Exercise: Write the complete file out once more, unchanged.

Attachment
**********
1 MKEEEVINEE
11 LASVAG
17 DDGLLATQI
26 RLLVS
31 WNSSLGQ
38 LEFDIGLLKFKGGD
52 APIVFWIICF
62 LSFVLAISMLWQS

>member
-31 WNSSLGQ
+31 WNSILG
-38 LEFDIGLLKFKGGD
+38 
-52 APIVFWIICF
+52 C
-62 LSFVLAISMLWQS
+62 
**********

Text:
1 MKEEEVINEE
11 LASVAG
17 DDGLLATQI
26 RLLVS
31 WNSSLGQ
38 LEFDIGLLKFKGGD
52 APIVFWIICF
62 LSFVLAISMLWQS

>member
-31 WNSSLGQ
+31 WNSILG
-38 LEFDIGLLKFKGGD
+38 
-52 APIVFWIICF
+52 C
-62 LSFVLAISMLWQS
+62 